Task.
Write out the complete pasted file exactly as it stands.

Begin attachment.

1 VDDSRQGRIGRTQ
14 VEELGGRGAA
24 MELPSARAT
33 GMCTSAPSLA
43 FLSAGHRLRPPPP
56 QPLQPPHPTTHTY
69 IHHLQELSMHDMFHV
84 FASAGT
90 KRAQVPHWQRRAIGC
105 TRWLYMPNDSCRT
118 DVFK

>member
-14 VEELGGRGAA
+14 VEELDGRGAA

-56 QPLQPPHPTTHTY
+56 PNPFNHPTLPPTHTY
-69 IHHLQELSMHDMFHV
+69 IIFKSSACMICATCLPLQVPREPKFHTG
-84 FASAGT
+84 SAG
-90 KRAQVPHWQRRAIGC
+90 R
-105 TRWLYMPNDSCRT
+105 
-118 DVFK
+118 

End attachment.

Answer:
1 VDDSRQGRIGRTQ
14 VEELGGRGAA
24 MELPSARAT
33 GMCTSAPSLA
43 FLSAGHRLRPPPP
56 QPLQPPHPTTHTY
69 IHHLQELSMHDMFHV
84 FASAGT
90 KRAQVPHWQRRAIGC
105 TRWLYMPNDSCRT
118 DVFK

>member
-14 VEELGGRGAA
+14 VEELDGRGAA

-56 QPLQPPHPTTHTY
+56 PNPFNHPTLPPTHTY
-69 IHHLQELSMHDMFHV
+69 IIFKSSACMICATCLPLQVPREPKFHTG
-84 FASAGT
+84 SAG
-90 KRAQVPHWQRRAIGC
+90 R
-105 TRWLYMPNDSCRT
+105 
-118 DVFK
+118 